Whether he knew of this deficiency himself I can’t say. I think the knowledge came to him at last—only at the very last. But the wilderness had found him out early, and had taken on him a terrible vengeance for the fantastic invasion. I think it had whispered to him things about himself which he did not know, things of which he had no conception till he took counsel with this great solitude—and the whisper had proved irresistibly fascinating. It echoed loudly within him because he was hollow at the core.... I put down the glass, and the head that had appeared near enough to be spoken to seemed at once to have leaped away from me into inaccessible distance.
‘The wilderness had found him out early’, said Marlowe, reflecting on the impenetrable jungle closing in the river for miles.
The smell of mud, of primeval mud, by Jove! was in my nostrils, the high stillness of primeval forest was before my eyes; there were shiny patches on the black creek. The moon had spread over everything a thin layer of silver—over the rank grass, over the mud, upon the wall of matted vegetation standing higher than the wall of a temple, over the great river I could see through a somber gap glittering, glittering, as it flowed broadly by without a murmur.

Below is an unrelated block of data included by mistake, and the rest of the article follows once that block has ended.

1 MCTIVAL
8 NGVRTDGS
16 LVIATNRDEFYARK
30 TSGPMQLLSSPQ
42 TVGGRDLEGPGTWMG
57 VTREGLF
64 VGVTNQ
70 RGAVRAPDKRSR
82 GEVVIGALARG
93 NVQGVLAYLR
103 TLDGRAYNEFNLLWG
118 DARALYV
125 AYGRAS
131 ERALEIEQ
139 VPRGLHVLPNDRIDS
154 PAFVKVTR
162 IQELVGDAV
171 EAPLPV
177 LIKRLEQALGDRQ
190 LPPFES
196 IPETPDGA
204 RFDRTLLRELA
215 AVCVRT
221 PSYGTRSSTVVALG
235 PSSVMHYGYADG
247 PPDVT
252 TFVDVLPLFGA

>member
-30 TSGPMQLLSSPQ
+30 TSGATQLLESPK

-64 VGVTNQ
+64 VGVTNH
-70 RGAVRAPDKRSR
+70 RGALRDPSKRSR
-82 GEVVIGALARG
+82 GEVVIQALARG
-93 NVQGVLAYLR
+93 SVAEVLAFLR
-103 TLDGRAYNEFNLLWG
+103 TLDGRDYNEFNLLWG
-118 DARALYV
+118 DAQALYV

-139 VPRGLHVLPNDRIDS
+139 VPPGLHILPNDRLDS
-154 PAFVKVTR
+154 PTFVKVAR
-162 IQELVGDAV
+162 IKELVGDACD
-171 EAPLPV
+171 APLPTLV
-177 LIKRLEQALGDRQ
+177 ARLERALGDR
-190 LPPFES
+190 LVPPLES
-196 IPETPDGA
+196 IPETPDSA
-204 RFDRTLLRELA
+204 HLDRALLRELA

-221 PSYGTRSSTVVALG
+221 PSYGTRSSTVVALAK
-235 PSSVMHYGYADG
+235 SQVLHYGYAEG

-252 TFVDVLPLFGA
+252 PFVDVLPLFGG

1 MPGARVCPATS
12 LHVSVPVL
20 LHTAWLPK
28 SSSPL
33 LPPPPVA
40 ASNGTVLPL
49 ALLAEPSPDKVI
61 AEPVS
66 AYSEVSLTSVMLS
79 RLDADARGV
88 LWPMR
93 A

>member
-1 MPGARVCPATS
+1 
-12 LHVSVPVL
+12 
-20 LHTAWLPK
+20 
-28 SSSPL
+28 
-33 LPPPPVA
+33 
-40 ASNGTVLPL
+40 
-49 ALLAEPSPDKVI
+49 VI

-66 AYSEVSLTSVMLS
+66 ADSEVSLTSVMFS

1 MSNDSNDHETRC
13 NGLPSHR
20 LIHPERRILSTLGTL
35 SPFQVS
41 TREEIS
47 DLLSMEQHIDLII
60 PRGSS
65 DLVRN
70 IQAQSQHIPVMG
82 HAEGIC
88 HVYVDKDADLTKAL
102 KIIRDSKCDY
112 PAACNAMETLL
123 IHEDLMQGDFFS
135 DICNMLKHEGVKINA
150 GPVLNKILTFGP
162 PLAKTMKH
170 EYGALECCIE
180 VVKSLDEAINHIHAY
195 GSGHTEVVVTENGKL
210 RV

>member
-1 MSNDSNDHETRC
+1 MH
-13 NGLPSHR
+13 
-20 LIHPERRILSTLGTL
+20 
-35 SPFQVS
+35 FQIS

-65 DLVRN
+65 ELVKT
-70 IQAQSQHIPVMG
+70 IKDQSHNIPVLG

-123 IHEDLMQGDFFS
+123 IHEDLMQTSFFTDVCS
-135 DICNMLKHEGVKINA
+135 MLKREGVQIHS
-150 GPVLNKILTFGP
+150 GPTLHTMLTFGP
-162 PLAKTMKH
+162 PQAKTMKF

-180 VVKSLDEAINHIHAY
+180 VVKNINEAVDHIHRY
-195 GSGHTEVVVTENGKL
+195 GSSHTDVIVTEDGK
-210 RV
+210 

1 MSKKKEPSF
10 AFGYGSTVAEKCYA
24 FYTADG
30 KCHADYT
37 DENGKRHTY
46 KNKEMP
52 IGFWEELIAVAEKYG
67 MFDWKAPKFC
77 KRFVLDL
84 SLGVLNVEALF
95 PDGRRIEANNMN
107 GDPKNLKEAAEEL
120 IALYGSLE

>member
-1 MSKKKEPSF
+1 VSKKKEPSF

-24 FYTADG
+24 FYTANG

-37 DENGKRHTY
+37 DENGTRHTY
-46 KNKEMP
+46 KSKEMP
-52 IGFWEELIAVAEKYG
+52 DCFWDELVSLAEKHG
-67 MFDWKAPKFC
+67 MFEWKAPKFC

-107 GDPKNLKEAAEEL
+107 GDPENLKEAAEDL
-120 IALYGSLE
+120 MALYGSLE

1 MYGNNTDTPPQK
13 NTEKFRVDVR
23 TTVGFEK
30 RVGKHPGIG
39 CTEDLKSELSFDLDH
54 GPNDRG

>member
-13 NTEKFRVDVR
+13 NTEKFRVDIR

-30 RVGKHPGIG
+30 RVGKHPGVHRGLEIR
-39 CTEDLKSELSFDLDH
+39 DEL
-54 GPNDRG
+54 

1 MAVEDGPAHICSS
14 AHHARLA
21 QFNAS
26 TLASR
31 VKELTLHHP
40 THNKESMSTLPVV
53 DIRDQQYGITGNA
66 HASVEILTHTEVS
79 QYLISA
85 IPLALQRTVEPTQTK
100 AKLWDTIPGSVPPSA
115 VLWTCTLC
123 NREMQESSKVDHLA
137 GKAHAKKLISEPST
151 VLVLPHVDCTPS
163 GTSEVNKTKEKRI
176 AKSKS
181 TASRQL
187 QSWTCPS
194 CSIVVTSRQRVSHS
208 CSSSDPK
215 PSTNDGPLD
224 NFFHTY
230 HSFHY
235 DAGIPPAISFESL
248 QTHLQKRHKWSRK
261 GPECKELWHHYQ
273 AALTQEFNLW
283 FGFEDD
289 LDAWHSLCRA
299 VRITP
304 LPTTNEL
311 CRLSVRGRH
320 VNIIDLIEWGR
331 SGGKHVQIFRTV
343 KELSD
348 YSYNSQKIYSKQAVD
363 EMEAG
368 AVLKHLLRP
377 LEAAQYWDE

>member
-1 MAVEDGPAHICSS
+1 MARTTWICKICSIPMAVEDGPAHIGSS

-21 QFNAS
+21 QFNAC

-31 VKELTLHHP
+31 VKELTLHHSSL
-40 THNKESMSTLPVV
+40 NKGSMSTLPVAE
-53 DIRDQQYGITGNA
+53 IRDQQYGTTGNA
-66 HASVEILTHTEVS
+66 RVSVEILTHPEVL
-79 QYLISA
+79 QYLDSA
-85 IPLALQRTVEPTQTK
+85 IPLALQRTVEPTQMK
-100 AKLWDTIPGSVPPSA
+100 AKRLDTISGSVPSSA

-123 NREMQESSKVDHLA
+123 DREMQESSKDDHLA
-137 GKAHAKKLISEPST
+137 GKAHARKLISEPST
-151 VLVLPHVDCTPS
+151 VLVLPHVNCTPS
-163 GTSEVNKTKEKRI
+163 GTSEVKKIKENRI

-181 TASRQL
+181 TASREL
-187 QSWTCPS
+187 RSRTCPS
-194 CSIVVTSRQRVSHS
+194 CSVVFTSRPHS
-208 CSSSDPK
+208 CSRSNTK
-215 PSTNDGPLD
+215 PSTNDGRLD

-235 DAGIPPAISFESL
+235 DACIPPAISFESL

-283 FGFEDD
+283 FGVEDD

All this was great, expectant, mute… I wondered whether the stillness on the face of the immensity looking at [me] were meant as an appeal or as a menace. What were we who had strayed in here? Could we handle that dumb thing, or would it handle us? I felt how big, how confoundedly big, was that thing that couldn’t talk, and perhaps was deaf as well. What was in there? I could see a little ivory coming out from there, and I had heard Mr. Kurtz was in there.